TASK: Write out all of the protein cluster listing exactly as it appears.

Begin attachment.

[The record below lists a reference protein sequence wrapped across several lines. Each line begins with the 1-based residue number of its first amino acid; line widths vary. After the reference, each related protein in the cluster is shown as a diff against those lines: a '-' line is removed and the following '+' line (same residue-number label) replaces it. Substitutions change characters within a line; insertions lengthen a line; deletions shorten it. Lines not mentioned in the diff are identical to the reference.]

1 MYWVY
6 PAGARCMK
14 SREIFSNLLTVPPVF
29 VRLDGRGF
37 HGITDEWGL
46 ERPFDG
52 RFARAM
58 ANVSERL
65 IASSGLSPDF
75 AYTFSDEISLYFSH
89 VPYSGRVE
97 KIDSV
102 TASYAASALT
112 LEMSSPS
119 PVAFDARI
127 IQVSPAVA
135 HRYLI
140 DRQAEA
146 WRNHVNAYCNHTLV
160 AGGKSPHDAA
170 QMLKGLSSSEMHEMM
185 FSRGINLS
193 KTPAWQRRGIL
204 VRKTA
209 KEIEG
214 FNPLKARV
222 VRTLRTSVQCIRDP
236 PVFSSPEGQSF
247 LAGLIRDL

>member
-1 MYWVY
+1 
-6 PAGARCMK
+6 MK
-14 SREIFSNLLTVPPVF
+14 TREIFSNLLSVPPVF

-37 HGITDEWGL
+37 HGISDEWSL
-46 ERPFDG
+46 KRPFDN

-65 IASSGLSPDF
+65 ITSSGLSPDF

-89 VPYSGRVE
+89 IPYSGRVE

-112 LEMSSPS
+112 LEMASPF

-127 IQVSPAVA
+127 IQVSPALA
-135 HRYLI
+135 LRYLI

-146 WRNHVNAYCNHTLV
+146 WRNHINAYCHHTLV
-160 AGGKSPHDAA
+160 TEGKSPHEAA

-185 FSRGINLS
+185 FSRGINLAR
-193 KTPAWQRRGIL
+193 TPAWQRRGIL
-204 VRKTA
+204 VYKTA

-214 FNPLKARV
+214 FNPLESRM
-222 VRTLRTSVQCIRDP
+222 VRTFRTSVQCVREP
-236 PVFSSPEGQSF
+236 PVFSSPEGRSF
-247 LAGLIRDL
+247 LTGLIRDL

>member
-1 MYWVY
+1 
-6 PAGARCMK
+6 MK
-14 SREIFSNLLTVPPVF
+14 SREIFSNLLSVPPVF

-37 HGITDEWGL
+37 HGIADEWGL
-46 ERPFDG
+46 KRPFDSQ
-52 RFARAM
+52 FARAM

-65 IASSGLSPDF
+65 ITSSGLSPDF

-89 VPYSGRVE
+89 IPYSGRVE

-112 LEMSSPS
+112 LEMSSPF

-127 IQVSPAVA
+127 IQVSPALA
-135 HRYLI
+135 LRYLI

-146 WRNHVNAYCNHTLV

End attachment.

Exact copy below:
[The record below lists a reference protein sequence wrapped across several lines. Each line begins with the 1-based residue number of its first amino acid; line widths vary. After the reference, each related protein in the cluster is shown as a diff against those lines: a '-' line is removed and the following '+' line (same residue-number label) replaces it. Substitutions change characters within a line; insertions lengthen a line; deletions shorten it. Lines not mentioned in the diff are identical to the reference.]

1 MYWVY
6 PAGARCMK
14 SREIFSNLLTVPPVF
29 VRLDGRGF
37 HGITDEWGL
46 ERPFDG
52 RFARAM
58 ANVSERL
65 IASSGLSPDF
75 AYTFSDEISLYFSH
89 VPYSGRVE
97 KIDSV
102 TASYAASALT
112 LEMSSPS
119 PVAFDARI
127 IQVSPAVA
135 HRYLI
140 DRQAEA
146 WRNHVNAYCNHTLV
160 AGGKSPHDAA
170 QMLKGLSSSEMHEMM
185 FSRGINLS
193 KTPAWQRRGIL
204 VRKTA
209 KEIEG
214 FNPLKARV
222 VRTLRTSVQCIRDP
236 PVFSSPEGQSF
247 LAGLIRDL

>member
-1 MYWVY
+1 
-6 PAGARCMK
+6 MK
-14 SREIFSNLLTVPPVF
+14 TREIFSNLLSVPPVF

-37 HGITDEWGL
+37 HGISDEWSL
-46 ERPFDG
+46 KRPFDN

-65 IASSGLSPDF
+65 ITSSGLSPDF

-89 VPYSGRVE
+89 IPYSGRVE

-112 LEMSSPS
+112 LEMASPF

-127 IQVSPAVA
+127 IQVSPALA
-135 HRYLI
+135 LRYLI

-146 WRNHVNAYCNHTLV
+146 WRNHINAYCHHTLV
-160 AGGKSPHDAA
+160 TEGKSPHEAA

-185 FSRGINLS
+185 FSRGINLAR
-193 KTPAWQRRGIL
+193 TPAWQRRGIL
-204 VRKTA
+204 VYKTA

-214 FNPLKARV
+214 FNPLESRM
-222 VRTLRTSVQCIRDP
+222 VRTFRTSVQCVREP
-236 PVFSSPEGQSF
+236 PVFSSPEGRSF
-247 LAGLIRDL
+247 LTGLIRDL

>member
-1 MYWVY
+1 
-6 PAGARCMK
+6 MK
-14 SREIFSNLLTVPPVF
+14 SREIFSNLLSVPPVF

-37 HGITDEWGL
+37 HGIADEWGL
-46 ERPFDG
+46 KRPFDSQ
-52 RFARAM
+52 FARAM

-65 IASSGLSPDF
+65 ITSSGLSPDF

-89 VPYSGRVE
+89 IPYSGRVE

-112 LEMSSPS
+112 LEMSSPF

-127 IQVSPAVA
+127 IQVSPALA
-135 HRYLI
+135 LRYLI

-146 WRNHVNAYCNHTLV